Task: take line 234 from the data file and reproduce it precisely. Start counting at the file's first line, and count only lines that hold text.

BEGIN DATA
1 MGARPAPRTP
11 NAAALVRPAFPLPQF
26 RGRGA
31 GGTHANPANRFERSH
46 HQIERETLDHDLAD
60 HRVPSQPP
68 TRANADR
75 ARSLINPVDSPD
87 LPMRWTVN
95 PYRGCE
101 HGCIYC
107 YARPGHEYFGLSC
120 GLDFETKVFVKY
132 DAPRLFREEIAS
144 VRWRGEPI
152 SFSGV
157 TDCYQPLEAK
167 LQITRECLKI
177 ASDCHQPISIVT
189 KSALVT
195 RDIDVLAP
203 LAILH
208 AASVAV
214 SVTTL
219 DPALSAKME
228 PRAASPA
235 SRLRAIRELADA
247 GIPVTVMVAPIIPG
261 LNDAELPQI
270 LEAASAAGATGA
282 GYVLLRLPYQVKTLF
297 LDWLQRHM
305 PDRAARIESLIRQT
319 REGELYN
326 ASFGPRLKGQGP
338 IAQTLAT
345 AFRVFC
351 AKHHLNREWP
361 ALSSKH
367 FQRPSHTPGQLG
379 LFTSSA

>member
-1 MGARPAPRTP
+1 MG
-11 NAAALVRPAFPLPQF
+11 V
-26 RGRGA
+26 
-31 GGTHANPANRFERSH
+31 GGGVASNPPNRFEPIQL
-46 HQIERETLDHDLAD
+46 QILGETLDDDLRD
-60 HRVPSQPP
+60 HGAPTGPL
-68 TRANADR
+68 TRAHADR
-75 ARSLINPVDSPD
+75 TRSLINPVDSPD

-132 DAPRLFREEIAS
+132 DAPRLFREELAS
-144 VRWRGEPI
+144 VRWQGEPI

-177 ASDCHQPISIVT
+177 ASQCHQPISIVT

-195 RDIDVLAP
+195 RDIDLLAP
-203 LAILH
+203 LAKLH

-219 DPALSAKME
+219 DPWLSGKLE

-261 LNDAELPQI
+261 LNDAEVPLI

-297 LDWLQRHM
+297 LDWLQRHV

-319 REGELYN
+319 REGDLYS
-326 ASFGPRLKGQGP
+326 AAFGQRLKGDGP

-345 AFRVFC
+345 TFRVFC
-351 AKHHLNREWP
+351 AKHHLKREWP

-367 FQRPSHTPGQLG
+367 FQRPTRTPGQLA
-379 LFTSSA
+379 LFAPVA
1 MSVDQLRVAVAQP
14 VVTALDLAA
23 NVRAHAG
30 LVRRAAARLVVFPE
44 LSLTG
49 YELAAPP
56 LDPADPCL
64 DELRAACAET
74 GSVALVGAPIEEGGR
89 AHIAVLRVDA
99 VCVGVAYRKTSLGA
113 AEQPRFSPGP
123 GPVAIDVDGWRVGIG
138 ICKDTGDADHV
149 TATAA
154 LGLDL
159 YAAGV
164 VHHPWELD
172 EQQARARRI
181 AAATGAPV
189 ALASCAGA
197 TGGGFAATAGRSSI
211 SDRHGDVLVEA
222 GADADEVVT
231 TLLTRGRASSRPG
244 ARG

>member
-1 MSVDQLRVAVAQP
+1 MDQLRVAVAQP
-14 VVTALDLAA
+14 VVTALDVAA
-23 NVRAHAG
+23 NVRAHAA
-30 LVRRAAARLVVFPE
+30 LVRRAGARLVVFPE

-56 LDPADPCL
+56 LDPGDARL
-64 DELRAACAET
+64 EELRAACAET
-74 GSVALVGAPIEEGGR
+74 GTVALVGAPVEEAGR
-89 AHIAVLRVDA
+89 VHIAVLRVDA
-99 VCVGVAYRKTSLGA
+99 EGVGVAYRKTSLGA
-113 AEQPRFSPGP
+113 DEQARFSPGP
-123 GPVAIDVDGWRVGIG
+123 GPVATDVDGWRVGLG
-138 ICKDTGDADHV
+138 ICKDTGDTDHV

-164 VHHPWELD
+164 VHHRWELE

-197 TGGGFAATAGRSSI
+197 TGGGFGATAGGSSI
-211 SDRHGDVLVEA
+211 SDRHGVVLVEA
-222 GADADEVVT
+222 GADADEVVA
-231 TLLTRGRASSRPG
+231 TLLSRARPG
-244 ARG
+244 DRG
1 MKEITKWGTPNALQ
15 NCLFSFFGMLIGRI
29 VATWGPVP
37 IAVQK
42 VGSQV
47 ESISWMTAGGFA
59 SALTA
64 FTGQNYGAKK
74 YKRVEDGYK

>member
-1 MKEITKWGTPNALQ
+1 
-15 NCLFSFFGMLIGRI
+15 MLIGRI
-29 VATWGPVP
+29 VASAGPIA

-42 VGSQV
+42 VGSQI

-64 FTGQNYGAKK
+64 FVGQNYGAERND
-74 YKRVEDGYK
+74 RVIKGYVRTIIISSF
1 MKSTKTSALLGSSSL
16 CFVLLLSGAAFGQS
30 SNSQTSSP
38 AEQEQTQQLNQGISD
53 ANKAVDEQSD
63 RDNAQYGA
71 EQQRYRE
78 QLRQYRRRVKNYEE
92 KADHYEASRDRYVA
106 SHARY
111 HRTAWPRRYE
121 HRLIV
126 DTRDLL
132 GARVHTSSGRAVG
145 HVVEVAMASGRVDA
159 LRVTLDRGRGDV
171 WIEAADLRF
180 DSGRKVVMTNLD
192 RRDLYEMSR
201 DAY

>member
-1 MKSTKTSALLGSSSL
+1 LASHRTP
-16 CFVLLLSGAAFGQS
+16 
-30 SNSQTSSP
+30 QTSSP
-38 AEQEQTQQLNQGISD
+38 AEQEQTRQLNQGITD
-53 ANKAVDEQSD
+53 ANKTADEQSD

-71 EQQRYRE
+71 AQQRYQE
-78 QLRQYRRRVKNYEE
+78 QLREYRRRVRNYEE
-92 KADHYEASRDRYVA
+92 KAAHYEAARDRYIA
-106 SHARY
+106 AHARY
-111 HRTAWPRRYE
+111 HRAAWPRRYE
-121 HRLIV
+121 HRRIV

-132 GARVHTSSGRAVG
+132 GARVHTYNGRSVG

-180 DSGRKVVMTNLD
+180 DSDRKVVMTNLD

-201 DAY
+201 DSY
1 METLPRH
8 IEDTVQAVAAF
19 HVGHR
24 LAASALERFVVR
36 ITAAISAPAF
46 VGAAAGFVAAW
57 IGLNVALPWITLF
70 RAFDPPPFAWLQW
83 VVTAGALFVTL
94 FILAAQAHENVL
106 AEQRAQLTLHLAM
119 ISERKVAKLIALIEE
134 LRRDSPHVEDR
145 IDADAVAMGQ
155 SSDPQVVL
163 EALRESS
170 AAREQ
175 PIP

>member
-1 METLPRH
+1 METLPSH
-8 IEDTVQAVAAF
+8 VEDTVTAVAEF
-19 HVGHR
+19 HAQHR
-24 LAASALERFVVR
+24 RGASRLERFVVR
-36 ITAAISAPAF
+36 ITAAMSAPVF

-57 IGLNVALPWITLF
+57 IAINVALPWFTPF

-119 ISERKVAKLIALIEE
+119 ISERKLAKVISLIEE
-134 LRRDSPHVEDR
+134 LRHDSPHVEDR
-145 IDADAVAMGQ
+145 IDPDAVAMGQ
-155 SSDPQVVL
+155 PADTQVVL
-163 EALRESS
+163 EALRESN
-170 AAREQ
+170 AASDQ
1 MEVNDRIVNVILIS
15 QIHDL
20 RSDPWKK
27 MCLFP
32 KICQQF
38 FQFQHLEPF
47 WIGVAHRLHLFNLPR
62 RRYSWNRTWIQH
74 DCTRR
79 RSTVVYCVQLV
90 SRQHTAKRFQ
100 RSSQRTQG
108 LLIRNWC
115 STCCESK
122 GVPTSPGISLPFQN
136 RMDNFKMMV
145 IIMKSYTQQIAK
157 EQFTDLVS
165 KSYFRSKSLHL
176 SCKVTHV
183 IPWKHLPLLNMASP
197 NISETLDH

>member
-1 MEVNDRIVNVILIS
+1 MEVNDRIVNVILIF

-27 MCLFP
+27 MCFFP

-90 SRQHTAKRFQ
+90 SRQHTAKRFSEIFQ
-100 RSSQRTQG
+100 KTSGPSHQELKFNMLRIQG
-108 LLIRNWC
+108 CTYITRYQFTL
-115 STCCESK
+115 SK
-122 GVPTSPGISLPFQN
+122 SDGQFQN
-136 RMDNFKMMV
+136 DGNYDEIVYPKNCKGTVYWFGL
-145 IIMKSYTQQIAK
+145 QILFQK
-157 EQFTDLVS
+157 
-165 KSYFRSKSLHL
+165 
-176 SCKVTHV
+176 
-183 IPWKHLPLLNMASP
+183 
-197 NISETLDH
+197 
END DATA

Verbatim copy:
145 IDADAVAMGQ